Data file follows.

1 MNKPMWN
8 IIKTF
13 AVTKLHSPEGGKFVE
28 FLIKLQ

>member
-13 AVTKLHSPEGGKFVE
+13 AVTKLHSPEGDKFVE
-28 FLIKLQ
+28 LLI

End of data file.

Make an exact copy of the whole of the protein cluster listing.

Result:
1 MNKPMWN
8 IIKTF
13 AVTKLHSPEGGKFVE
28 FLIKLQ

>member
-13 AVTKLHSPEGGKFVE
+13 AVTKLHSPEGDKFVE
-28 FLIKLQ
+28 LLI